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    ABSTRACT: Does luteinizing hormone (LH) supplementation improve live birth rate after in vitro fertilization (IVF) in patients aged ≥35 years receiving a gonadotrophin-releasing hormone (GnRH) antagonist protocol? There was no difference in live birth rate with use of LH during IVF in patients aged ≥35 years undergoing IVF treatment using a GnRH antagonist protocol. Use of GnRH analogues as part of a controlled ovarian hyperstimulation protocol during IVF treatment cycles decreases the amount of LH available to developing follicles. The role of LH supplementation for improving outcomes in patients undergoing controlled ovarian hyperstimulation as part of assisted reproduction treatments, particularly those involving a GnRH antagonist protocol, is unclear. It has been suggested that higher risk patients (e.g. age ≥35 years, poor ovarian reserve) may benefit from LH supplementation. This single-centre, randomized controlled trial was conducted from 1 October 2012 to 30 June 2014. A total of 240 women aged ≥35 years undergoing IVF received ovarian stimulation using a GnRH antagonist protocol, with recombinant follicle-stimulating hormone (r-FSH; Gonal-F(®)) starting from cycle day 2 or 3. GnRH antagonist (Cetrotide(®)) was administered on Day 5 of r-FSH administration. On Day 6, patients in the LH supplementation group were switched to r-FSH/r-LH (Pergoveris(®)) 150/75 IU/day. Randomization to study treatments was performed in blocks of 4 via a computer-generated random number list. Of the 240 patients randomized to treatment, 120 received r-FSH/r-LH and 120 received r-FSH. Patients were recruited from the IVFAS, An Sinh Hospital, Ho Chi Minh City, Vietnam. Live birth rate did not differ significantly (P > 0.05) between r-FSH/r-LH and r-FSH recipients (16.7 versus 17.5%; between-group difference 0.8, 95% confidence interval [CI] -9.5, 11.2). In addition, there were no significant differences between the r-FSH/r-LH and r-FSH groups with respect to the number of oocytes retrieved, implantation rate, miscarriage rate and clinical pregnancy rate. The open-label design could have introduced bias, and the relatively small sample size may have allowed detection of only the most common adverse events. In addition, the study was likely to be underpowered based on differences between the response rate assumptions used in the sample size calculation and the actual response rate during the study. The results of this study found no additional benefit from adding LH supplementation to ovarian stimulation with a GnRH antagonist protocol in women aged ≥35 years, and add to the body of evidence in this area. However, findings across studies are still inconsistent and additional research is needed before any clear recommendations for clinical practice can be made. This study was supported by the Research Center for Genetics and Reproductive Health, School of Medicine, Vietnam National University HCMC. The authors state that they have no financial or commercial conflicts of interest. The trial was registered with (NCT02244866). © The Author 2015. Published by Oxford University Press on behalf of the European Society of Human Reproduction and Embryology. All rights reserved. For Permissions, please email:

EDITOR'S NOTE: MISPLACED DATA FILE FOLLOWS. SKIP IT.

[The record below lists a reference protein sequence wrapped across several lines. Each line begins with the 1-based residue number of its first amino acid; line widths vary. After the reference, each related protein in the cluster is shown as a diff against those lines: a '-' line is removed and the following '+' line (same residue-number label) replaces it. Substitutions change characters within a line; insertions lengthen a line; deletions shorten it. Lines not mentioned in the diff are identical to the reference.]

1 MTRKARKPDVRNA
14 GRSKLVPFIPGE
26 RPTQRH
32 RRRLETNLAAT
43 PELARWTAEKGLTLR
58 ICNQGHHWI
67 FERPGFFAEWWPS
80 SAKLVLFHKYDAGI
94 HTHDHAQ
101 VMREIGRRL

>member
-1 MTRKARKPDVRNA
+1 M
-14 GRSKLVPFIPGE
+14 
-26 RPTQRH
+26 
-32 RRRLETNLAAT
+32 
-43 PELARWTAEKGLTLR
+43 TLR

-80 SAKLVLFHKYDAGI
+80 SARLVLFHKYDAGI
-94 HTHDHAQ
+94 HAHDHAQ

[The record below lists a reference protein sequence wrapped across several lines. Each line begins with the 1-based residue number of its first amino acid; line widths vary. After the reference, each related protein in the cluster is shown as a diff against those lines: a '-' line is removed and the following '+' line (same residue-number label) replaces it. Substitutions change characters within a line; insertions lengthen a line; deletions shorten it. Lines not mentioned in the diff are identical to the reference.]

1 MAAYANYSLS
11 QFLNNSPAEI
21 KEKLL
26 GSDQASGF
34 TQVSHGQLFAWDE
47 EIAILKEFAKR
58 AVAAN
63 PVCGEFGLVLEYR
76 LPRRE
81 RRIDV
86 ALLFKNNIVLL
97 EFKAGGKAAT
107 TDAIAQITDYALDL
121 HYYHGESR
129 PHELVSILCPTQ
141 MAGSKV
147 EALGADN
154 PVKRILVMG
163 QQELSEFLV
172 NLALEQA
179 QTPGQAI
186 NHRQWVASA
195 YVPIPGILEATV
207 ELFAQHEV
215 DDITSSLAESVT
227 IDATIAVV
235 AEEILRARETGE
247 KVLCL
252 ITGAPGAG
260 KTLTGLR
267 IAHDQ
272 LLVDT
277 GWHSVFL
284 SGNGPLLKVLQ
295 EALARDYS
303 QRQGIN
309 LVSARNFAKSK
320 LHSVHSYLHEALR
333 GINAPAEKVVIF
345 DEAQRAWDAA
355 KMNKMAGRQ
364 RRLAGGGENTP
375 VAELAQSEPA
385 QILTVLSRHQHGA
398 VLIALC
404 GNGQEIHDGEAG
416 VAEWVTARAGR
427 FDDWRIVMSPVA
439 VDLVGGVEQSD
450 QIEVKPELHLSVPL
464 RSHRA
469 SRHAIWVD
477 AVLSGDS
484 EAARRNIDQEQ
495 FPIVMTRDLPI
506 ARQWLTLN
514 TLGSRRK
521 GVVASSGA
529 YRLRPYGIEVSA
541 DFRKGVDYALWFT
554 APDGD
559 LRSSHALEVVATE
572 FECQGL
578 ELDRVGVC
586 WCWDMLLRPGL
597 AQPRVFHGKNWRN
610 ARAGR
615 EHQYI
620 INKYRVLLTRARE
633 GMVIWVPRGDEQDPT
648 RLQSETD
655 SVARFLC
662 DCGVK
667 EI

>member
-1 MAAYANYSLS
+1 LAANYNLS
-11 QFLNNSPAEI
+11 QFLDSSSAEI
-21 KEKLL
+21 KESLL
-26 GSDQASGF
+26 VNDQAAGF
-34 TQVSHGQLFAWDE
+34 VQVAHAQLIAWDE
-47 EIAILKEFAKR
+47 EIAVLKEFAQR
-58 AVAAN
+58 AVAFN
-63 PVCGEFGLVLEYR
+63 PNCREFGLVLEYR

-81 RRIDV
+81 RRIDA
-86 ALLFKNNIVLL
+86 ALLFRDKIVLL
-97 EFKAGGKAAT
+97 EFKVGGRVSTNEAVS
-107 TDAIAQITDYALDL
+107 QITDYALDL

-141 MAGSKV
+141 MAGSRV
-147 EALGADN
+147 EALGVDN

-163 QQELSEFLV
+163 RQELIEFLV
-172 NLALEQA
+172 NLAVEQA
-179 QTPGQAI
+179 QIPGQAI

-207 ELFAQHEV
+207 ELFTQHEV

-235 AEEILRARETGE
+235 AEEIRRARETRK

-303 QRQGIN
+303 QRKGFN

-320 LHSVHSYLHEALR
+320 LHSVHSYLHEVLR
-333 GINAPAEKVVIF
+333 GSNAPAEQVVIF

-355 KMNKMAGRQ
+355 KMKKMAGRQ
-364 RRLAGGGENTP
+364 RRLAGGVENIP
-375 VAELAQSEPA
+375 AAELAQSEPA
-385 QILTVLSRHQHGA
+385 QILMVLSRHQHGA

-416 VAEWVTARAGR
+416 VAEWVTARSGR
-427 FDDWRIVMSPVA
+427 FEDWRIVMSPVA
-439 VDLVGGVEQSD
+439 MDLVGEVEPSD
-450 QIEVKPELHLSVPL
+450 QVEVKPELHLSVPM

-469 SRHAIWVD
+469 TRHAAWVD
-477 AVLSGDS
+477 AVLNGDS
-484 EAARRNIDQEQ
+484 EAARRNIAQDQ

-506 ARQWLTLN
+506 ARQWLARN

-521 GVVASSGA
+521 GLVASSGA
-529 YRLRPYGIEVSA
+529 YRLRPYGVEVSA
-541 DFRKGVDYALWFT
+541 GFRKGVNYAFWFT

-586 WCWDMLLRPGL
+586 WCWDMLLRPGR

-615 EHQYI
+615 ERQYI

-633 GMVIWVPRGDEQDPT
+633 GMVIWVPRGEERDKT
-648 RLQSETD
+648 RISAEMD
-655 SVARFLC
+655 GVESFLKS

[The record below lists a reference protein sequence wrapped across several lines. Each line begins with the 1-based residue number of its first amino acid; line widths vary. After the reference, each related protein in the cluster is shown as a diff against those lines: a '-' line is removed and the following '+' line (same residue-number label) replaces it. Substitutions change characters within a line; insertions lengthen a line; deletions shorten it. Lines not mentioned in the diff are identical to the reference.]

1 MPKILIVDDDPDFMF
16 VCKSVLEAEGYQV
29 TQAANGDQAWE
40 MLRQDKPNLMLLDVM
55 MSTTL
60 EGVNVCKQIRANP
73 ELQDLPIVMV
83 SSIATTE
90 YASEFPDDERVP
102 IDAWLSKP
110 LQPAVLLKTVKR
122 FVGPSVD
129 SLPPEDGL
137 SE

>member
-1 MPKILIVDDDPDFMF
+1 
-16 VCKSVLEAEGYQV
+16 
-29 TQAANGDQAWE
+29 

No preview · Article · Mar 2015 · Human Reproduction
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    • "Some authors suggested the addition of recombinant LH during gonadotropin stimulation in poor responder patients [80]. However, two meta-analyses [81, 82] showed that the addition of recombinant LH does not increase the number of oocyte retrieved, the total dose of FSH, the cancellation rates, and the ongoing pregnancy rates in poor responder patients. "
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    ABSTRACT: Despite the fact that in the last two decades an enormous number of papers on the topic of poor ovarian response have been published in the literature, so far it has been impossible to identify any efficient treatment to improve the ovarian response and the clinical outcome of this group of patients. The incidence of poor ovarian responders among infertile women has been estimated at 9-24% but according to recent reviews, it seems to have slightly increased. The limitation in quantifying the incidence of these patients among the infertile population is due to the difficulty of a clear definition in literature. A recent paper by the Bologna ESHRE working group on poor ovarian response has been the first real attempt to find a common definition. Current literature proposes new risk factors which could be the cause of a reduction in ovarian reserve, which also includes genetic factors. This represents the first necessary step towards finding applicable solutions for these patients. To date, there is a substantial lack of literature that identifies an ideal protocol for these patients. The use of the "Bologna criteria" and the introduction of long acting gonadotropin in clinical practice have given rise to new promising stimulation protocols for this group of patients.
    Full-text · Article · Jul 2014 · BioMed Research International